London Is Not The Only Festival

Robot and Frank is screened at both Leeds and Bath.

The London Film Festival may be my current pre-occupation – with my choice of outfit for tomorrow’s red carpet screening of Hyde Park On Hudson my number one concern – but film festivals aren’t confined to the capital.

The Leeds International Film Festival is now in its 26th year and comes hard on the heels of the London event, starting on Thursday, 1st November and running until Sunday, 18th.  It echoes London by opening with a screening of Ben Affleck’s Argo (see Argo See It!, 18 October) and closing with Michael Haneke’s Palme D’Or winner, Amour, while Dustin Hoffman’s Quartet, and Jacques Audiard’s Rust And Bone, also get an outing.

A Stanley Kubrick retrospective, plus an interview with Michael Morpurgo, the author of War Horse, also feature, together with a Skype interview with director Nick Broomfield and strands featuring cult movies and documentaries.  And my prize for best movie title has to go to the joint American/Polish production, Now Forager: A Film Of Love And Fungi.

For more information, go to,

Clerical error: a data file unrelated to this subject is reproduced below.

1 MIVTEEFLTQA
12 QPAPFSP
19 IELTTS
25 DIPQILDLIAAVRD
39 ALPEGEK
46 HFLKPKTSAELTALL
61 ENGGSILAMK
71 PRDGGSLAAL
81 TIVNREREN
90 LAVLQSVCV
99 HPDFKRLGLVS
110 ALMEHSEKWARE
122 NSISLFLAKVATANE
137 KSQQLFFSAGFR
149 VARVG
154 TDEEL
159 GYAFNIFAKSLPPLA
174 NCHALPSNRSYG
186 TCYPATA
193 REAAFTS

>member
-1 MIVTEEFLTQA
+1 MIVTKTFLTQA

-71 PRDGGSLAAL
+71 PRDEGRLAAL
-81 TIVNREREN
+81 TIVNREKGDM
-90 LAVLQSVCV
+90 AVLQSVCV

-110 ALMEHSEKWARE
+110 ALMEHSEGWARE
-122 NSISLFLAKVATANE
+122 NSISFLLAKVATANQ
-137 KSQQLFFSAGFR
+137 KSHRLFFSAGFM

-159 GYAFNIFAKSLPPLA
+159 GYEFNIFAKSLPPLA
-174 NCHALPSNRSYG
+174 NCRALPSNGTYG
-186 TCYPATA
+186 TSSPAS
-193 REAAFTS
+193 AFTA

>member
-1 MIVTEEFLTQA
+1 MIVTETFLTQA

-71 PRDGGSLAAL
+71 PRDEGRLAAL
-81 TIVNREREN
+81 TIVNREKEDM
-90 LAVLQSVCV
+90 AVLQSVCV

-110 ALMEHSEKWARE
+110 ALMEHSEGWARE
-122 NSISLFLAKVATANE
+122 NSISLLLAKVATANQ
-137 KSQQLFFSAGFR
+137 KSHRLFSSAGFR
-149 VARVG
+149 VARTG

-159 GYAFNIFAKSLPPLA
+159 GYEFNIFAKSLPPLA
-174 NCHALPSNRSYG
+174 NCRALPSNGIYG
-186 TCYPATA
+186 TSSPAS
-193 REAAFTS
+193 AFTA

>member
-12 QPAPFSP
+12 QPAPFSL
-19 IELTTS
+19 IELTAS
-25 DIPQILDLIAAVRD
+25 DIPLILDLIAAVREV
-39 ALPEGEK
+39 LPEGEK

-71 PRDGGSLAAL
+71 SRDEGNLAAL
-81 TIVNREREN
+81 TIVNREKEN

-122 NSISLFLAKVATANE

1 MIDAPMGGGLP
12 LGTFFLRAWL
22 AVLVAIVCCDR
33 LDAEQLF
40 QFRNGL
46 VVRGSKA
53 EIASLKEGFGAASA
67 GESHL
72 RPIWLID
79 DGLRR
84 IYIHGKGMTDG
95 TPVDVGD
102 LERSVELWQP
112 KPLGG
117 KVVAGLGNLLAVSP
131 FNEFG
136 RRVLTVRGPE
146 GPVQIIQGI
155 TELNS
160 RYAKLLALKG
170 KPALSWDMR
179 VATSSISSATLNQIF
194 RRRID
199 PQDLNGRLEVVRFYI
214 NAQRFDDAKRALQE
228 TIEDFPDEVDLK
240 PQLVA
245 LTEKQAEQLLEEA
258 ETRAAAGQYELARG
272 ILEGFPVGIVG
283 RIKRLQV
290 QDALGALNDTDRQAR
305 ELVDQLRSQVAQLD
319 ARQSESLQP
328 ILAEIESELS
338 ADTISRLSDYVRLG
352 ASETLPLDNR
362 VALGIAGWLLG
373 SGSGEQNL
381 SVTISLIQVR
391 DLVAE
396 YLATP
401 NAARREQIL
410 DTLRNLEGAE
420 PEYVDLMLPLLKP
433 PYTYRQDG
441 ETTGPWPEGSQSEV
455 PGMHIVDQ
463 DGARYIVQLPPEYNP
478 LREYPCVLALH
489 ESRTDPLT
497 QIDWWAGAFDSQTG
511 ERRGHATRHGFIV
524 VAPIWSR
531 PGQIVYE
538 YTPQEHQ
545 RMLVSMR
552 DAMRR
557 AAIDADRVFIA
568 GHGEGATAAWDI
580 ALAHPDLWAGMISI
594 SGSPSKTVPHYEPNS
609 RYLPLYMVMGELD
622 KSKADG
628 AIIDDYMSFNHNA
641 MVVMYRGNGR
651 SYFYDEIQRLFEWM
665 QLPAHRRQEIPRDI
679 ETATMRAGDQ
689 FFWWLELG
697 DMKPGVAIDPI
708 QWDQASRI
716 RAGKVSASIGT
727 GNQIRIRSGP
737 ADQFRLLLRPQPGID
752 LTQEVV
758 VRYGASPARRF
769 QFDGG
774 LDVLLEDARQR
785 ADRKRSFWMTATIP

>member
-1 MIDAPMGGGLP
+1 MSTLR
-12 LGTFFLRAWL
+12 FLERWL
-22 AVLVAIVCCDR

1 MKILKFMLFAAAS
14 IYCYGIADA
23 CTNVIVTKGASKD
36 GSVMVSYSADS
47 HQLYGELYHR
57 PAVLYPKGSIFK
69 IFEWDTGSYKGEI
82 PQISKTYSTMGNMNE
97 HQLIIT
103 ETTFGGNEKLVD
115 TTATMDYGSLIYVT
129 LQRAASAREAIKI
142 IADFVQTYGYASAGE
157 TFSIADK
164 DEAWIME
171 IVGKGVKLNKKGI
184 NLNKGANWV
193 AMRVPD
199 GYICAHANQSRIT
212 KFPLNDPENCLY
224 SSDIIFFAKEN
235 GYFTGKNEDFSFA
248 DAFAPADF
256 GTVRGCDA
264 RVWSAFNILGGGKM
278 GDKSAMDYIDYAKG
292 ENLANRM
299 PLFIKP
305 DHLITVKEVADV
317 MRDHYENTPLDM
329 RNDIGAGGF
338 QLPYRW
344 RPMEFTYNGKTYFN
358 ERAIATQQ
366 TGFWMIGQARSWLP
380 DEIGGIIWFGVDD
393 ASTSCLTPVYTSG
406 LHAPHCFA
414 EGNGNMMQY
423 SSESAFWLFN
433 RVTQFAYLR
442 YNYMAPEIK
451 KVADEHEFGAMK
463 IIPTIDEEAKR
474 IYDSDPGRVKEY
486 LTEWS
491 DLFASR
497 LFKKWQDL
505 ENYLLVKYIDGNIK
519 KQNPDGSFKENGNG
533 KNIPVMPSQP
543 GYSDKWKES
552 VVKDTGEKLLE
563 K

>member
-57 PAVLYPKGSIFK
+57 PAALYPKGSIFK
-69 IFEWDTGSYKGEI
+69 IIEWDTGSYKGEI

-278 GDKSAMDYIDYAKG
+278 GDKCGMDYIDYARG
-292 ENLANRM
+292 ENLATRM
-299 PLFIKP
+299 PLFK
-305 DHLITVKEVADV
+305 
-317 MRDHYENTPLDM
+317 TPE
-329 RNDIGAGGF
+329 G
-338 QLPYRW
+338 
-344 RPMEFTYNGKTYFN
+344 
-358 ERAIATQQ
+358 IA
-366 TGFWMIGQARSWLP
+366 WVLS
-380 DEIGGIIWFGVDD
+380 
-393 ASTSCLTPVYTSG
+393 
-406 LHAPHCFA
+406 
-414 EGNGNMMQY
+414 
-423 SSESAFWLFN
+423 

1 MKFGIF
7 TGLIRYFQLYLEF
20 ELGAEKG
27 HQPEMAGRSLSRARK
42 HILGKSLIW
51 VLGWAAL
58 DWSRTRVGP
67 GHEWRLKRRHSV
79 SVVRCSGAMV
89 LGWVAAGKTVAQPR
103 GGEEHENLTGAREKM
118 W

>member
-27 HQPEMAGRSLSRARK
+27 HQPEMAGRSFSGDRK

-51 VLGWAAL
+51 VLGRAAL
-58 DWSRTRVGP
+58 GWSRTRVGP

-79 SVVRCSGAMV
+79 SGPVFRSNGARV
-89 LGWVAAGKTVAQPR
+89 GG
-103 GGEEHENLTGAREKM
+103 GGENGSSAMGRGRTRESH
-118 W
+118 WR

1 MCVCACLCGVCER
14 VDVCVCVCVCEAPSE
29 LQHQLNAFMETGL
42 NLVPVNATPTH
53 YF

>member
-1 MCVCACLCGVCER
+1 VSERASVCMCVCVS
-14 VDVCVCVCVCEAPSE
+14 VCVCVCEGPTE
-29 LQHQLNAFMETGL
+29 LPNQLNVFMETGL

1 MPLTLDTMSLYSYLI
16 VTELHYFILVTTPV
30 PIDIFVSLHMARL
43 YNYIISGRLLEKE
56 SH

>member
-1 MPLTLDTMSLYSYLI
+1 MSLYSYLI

Overlapping with Leeds is the Bath Film Festival, from 14th to 25th November.  Haneke’s Amour crops up again, plus other London debutants End Of Watch, Great Expectations, Quartet and Martin McDonough’s latest dark comedy, Seven Psycopaths.

I’m particularly intrigued by the comedy, Robot and Frank, which slipped under the radar during the early days of London and is screened at both Bath and Leeds.  Frank Langella stars as a dementia sufferer who is able to return to his former calling as a jewel thief when his son buys a robot butler to take care of him.  The premise is appealing, but sadly I’ll have to wait until it opens around the UK in March of next year.

There’s classic re-issues, like The Life And Death of Colonel Blimp and Spielberg’s debut, Duel, as well as a neat idea for a strand – Bath Debuts, films that passed the city by when they were first released.  On that schedule are  Even The Rain, scripted by Ken Loach regular Paul Laverty and which includes a Skype interview with the author; Up There, a dark comedy about death; and Free Men, set during the occupation of France during the 1940s.

Full details are available on the festival’s website,


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